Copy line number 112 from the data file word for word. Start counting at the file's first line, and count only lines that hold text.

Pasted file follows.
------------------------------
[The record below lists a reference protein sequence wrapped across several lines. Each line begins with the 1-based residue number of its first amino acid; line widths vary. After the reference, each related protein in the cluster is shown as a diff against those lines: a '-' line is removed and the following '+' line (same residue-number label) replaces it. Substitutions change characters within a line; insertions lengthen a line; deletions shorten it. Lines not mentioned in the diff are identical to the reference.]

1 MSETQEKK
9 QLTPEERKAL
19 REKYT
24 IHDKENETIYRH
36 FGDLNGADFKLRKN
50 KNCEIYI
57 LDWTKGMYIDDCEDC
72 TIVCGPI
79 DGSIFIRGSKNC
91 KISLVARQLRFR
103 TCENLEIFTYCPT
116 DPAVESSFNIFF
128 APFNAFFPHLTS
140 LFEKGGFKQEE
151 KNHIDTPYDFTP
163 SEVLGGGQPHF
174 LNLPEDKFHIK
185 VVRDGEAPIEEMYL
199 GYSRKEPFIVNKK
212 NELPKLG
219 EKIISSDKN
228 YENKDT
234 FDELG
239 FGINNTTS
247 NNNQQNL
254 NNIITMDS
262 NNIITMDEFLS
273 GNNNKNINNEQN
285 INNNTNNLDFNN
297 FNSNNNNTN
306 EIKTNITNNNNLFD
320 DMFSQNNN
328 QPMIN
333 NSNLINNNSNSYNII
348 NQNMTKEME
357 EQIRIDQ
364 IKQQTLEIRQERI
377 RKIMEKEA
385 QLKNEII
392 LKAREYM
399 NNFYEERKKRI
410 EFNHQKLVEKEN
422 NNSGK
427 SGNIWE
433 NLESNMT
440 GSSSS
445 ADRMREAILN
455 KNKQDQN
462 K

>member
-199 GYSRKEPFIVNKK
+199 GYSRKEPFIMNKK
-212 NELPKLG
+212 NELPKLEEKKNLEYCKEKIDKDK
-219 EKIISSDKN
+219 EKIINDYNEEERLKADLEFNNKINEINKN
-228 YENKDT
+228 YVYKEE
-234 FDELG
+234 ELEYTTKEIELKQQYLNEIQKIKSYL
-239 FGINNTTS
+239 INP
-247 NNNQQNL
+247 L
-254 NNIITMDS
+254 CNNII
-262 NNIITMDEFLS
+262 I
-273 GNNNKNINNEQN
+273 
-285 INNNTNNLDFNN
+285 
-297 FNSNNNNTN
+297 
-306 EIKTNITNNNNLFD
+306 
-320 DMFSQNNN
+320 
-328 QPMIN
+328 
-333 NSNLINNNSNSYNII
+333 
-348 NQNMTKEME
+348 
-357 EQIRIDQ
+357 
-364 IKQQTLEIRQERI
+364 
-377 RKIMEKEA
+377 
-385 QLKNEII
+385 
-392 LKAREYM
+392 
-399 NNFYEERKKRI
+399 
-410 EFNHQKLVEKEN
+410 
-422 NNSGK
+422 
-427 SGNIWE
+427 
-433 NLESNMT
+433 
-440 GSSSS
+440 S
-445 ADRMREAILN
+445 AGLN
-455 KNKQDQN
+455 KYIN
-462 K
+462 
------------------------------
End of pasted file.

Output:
-462 K